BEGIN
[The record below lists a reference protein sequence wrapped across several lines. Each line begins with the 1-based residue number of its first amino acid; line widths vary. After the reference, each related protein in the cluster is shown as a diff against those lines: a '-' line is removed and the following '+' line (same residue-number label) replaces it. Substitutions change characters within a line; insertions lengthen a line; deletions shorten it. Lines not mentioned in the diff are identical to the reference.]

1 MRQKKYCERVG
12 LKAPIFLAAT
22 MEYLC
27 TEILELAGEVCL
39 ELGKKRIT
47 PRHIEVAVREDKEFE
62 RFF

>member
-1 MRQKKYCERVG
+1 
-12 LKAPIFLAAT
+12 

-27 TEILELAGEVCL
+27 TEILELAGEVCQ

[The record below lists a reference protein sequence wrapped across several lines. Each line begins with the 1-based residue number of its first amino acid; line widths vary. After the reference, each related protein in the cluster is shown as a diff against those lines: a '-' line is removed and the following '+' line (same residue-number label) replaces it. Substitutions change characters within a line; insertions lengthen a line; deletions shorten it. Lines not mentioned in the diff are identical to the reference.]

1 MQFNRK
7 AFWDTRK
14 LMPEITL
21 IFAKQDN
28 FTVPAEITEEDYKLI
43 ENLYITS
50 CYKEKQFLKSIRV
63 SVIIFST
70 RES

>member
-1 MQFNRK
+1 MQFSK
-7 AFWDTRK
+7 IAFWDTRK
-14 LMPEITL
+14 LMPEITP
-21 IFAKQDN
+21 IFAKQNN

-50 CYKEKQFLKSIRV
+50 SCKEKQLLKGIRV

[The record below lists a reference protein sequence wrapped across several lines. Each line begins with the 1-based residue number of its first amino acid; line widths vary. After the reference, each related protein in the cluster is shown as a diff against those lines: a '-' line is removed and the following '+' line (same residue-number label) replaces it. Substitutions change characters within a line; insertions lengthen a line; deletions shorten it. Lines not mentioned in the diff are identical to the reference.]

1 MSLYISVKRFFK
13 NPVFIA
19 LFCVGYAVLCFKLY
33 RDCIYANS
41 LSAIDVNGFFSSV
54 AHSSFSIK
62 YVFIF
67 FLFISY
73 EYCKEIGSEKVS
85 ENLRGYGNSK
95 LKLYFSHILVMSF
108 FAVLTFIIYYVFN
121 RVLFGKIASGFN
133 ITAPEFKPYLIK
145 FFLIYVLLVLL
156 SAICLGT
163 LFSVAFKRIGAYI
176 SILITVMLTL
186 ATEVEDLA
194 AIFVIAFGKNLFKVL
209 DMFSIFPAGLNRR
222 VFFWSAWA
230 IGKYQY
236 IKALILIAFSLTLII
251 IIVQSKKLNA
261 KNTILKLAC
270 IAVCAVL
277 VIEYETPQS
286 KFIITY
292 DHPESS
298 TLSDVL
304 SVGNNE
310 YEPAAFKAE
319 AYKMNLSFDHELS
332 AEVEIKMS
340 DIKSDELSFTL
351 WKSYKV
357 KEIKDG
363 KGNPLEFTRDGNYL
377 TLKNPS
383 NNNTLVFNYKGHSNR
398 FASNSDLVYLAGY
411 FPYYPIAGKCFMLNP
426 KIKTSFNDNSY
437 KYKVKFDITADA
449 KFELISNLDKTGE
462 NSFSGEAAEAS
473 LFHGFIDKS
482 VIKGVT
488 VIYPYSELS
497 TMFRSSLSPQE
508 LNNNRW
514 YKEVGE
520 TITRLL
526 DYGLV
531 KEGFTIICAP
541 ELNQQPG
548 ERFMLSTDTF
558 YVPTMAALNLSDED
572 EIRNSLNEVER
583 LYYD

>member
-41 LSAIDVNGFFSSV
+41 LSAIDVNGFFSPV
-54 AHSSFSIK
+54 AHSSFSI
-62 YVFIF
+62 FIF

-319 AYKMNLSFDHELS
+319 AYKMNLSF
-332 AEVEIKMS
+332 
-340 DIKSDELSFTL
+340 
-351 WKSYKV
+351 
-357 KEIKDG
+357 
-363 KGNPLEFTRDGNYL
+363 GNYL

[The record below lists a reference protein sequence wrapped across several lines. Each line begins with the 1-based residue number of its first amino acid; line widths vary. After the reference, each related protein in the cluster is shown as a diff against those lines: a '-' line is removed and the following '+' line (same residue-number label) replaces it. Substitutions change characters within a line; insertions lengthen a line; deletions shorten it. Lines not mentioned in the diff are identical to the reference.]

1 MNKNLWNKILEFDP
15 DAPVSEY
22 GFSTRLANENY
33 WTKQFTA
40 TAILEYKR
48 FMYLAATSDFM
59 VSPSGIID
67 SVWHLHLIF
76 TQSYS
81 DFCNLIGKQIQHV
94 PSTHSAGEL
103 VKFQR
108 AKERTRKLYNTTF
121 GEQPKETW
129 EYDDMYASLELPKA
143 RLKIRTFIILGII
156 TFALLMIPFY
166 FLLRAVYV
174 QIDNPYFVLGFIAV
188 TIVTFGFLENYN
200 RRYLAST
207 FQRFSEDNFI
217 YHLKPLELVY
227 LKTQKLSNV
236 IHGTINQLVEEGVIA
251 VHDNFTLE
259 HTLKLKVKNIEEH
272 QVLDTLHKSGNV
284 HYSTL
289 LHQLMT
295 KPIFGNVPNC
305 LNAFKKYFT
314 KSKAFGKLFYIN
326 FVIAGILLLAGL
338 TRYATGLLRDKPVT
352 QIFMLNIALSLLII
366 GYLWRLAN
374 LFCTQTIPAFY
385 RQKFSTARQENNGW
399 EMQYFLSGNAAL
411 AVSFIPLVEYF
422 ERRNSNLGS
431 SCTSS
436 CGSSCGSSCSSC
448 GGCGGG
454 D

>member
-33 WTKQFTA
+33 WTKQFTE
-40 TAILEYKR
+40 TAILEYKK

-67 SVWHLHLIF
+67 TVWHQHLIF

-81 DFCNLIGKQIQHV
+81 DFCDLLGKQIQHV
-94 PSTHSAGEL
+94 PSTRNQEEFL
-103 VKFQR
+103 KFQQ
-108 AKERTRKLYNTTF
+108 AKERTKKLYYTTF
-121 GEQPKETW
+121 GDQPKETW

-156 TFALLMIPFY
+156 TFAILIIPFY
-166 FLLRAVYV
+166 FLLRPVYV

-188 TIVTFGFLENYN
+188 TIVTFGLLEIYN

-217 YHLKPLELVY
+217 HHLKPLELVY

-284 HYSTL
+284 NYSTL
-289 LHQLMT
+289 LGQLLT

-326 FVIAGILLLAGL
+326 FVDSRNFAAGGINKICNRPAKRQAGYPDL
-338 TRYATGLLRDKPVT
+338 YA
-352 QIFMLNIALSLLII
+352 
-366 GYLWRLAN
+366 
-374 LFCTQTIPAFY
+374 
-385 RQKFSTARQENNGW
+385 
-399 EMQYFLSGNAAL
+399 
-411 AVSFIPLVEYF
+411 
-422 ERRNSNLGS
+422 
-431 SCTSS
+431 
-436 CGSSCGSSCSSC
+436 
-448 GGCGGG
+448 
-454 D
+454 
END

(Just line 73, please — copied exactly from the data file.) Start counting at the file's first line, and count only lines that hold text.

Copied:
340 DIKSDELSFTL